Misrepresentation of Mental Illnesses by Television Media
To eliminate the partial representation of mental illnesses, television media needs to focus on all sides of this illness. The media needs to show that attention deficit hyperactive disorder (ADHD) is a legitimate disorder with effective treatments. At least one in four families in the U.S. is affected by mental illnesses. Unfortunately there is no cure for this range of illnesses, which have been around for thousands of years. Of the American adult population, 5.4 percent have a serious mental illness. These health conditions are characterized by alterations in thinking, mood, behavior, or some combination of these. They are also associated with distress and sometimes impaired functioning. In 1990 the total cost of mental health services in the U.S. was $148 billion. According to a new report by the Mental Health Foundation, one in five children suffer from a mental health problem. Attention deficit hyperactive disorder is a mental illness that is diagnosed mainly in young children and doesn't always disappear in adulthood." All we know is that this genetic, inherited condition [ADHD] is not due to brain damage at all but rather a variation in how the brain functions." Attention-Deficit/ Hyperactivity Disorder (ADHD) includes symptoms and characteristics that can be placed in one of three categories: inattention, hyperactivity and impulsivity. These characteristics commonly leave a person with ADHD with lack of attention span, easily distracted, fidgety, struggling to stay seated, having trouble engaging in calm activities, impatient, and talking excessively or out of turn. A new study by researchers says that hyperactive children have behavioral differences due to under active parts of their brain, a biological malfunction, rather than due to way they were brought up. This was revealed by a magnetic scanning device that allowed researchers to look at the brains of children diagnosed with...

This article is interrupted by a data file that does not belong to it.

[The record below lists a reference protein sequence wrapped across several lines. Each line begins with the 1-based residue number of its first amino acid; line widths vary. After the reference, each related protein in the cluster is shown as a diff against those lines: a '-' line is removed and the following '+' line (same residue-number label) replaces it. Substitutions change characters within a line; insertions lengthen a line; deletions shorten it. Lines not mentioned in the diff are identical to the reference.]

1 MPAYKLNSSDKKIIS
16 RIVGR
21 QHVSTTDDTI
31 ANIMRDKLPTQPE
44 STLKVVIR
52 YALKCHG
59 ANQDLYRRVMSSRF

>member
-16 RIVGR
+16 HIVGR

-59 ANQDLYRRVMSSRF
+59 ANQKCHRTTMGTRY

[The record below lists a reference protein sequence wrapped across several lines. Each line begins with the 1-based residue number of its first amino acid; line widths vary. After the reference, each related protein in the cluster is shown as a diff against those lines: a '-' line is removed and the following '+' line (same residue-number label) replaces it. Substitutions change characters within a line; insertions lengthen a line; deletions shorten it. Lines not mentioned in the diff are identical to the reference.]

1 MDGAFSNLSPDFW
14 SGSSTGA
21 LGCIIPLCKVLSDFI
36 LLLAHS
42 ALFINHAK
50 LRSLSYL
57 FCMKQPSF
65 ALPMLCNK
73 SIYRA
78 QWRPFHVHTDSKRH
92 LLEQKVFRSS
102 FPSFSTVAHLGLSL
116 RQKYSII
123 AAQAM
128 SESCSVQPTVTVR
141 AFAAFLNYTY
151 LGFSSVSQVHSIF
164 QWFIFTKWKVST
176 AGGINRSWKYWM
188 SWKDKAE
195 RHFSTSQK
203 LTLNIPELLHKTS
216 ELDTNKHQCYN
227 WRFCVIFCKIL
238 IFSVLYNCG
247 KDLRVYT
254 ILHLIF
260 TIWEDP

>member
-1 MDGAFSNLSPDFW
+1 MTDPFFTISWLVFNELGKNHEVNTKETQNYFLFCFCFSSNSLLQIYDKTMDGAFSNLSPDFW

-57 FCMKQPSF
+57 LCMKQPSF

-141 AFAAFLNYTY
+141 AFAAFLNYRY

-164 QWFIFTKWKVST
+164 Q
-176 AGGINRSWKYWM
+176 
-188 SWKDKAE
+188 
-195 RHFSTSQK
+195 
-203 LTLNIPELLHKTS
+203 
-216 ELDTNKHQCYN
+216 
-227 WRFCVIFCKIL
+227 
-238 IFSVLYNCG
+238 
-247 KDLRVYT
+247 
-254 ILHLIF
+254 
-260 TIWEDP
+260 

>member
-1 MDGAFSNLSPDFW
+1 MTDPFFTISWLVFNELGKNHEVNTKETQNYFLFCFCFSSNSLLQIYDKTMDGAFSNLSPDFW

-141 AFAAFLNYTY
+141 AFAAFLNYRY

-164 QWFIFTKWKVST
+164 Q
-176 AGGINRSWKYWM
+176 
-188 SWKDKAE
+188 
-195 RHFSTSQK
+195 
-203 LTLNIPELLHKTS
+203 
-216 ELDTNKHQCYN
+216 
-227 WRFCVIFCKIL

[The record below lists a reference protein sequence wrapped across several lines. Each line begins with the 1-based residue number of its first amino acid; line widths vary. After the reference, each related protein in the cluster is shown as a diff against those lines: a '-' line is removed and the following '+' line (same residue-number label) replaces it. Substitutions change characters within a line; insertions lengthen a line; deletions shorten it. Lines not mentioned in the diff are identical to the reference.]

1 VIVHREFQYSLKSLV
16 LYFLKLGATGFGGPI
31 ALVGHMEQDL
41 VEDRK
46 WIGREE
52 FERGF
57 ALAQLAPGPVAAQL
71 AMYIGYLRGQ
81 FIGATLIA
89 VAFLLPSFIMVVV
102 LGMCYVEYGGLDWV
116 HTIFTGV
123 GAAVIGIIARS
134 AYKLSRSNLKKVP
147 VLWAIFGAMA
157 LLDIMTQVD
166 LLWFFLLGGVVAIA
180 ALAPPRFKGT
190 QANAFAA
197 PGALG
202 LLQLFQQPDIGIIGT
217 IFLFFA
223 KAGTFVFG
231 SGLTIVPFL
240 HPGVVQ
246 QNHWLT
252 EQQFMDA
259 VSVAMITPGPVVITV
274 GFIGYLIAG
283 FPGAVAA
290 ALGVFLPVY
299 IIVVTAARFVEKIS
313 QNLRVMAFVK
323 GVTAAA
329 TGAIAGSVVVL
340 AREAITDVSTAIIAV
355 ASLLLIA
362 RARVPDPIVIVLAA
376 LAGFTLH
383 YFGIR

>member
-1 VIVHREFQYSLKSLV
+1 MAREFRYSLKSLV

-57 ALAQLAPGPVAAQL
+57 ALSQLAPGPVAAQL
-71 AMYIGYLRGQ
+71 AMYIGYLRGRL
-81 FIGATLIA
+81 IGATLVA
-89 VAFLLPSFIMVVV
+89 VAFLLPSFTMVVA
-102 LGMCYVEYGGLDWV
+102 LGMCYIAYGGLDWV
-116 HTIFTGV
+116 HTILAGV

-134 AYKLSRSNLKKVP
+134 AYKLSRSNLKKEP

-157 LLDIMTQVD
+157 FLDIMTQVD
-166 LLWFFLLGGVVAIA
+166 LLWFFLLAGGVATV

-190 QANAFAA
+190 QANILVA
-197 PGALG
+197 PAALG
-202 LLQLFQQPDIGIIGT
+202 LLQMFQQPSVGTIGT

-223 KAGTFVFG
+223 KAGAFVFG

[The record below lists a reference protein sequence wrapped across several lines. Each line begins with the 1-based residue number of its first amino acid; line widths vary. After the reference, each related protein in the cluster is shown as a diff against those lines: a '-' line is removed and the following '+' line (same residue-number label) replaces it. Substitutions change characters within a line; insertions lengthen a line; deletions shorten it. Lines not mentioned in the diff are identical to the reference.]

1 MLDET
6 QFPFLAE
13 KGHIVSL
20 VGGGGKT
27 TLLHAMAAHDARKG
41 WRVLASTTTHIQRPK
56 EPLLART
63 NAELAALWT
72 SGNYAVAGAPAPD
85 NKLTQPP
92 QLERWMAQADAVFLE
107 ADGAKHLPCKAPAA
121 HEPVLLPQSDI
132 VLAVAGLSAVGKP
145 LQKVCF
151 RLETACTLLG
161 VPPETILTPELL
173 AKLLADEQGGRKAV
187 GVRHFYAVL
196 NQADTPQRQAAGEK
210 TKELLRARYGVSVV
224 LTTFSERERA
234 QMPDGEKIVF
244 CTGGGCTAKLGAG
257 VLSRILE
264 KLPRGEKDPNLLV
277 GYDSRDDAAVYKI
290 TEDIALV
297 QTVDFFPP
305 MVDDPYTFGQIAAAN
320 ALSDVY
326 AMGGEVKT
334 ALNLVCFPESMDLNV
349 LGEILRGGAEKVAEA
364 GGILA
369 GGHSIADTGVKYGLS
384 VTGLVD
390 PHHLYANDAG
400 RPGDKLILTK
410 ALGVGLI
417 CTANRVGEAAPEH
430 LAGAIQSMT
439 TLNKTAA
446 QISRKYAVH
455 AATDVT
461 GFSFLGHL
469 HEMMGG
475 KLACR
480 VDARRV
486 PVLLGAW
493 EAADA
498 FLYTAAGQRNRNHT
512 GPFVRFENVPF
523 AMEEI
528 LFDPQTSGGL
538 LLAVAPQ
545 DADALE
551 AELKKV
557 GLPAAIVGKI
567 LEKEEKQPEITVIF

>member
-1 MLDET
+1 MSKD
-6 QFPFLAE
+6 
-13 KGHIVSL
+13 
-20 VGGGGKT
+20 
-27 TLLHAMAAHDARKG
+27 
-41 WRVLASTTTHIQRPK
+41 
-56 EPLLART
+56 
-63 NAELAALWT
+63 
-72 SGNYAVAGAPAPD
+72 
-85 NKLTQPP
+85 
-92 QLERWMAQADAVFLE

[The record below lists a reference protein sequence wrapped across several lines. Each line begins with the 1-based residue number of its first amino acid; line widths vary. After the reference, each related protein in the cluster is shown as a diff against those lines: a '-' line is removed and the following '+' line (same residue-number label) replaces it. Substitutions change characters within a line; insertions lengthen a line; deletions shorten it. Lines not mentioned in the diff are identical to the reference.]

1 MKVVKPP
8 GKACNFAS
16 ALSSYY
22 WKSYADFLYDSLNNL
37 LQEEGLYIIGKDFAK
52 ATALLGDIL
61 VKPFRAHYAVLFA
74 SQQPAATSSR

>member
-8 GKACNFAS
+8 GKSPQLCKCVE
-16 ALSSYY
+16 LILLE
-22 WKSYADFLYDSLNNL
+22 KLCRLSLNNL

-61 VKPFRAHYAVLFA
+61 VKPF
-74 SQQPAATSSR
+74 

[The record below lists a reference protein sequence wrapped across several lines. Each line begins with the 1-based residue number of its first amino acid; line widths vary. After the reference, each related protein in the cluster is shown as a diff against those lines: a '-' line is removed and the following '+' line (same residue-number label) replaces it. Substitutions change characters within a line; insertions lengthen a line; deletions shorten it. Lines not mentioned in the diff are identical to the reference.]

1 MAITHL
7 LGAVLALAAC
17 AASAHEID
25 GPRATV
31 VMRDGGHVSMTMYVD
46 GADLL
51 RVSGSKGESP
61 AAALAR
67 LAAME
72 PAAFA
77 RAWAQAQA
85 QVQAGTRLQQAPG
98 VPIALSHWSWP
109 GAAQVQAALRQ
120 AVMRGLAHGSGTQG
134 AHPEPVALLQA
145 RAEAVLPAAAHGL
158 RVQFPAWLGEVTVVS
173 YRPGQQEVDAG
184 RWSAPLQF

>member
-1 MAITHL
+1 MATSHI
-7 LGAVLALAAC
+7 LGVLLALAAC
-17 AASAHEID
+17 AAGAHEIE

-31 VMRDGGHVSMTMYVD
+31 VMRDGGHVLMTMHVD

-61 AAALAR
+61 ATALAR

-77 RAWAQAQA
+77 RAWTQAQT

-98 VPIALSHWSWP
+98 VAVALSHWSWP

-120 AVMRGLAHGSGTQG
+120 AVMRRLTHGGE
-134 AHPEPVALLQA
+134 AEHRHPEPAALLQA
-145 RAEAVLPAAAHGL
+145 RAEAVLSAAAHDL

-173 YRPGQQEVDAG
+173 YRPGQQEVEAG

Please join StudyMode to read the full document